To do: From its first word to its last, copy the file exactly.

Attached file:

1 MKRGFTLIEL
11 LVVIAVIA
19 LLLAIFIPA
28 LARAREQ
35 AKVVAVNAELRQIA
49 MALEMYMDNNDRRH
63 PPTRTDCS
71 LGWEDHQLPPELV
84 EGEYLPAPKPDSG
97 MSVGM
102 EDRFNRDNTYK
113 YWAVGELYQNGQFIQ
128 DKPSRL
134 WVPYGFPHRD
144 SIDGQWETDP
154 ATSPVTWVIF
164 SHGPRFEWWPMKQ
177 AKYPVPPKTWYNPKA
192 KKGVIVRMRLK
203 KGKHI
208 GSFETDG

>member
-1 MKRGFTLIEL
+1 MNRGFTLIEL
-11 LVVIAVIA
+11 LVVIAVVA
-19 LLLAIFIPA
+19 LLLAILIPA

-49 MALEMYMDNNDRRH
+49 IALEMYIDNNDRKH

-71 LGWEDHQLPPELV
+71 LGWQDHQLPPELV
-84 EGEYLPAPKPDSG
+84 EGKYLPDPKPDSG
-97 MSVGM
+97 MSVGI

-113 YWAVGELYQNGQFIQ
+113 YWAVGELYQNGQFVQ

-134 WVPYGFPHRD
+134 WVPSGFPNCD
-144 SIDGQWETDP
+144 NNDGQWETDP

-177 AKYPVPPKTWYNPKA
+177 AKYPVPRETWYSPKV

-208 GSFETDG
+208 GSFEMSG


1 MKRGFTLIEL
11 LVVIAVIA
19 LLLAIFIPA
28 LARAREQ
35 AKVVAVNAELRQIA
49 MALEMYMDNNDRRH
63 PPTRTDCS
71 LGWEDHQLPPELV
84 EGEYLPAPKPDSG
97 MSVGM
102 EDRFNRDNTYK
113 YWAVGELYQNGQFIQ
128 DKPSRL
134 WVPYGFPHRD
144 SIDGQWETDP
154 ATSPVTWVIF
164 SHGPRFEWWPMKQ
177 AKYPVPPKTWYNPKA
192 KKGVIVRMRLK
203 KGKHI
208 GSFETDG

>member
-1 MKRGFTLIEL
+1 MNRGFTLIEL
-11 LVVIAVIA
+11 LVVIAVVA
-19 LLLAIFIPA
+19 LLLAILIPA

-49 MALEMYMDNNDRRH
+49 IALEMYIDNNDRKH

-71 LGWEDHQLPPELV
+71 LGWQDHQLPPELV
-84 EGEYLPAPKPDSG
+84 EGKYLPDPKPDSG
-97 MSVGM
+97 MSVGI

-113 YWAVGELYQNGQFIQ
+113 YWAVGELYQNGQFVQ

-134 WVPYGFPHRD
+134 WVPSGFPNCD
-144 SIDGQWETDP
+144 NNDGQWETDP

-177 AKYPVPPKTWYNPKA
+177 AKYPVPRETWYSPKV

-208 GSFETDG
+208 GSFEMSG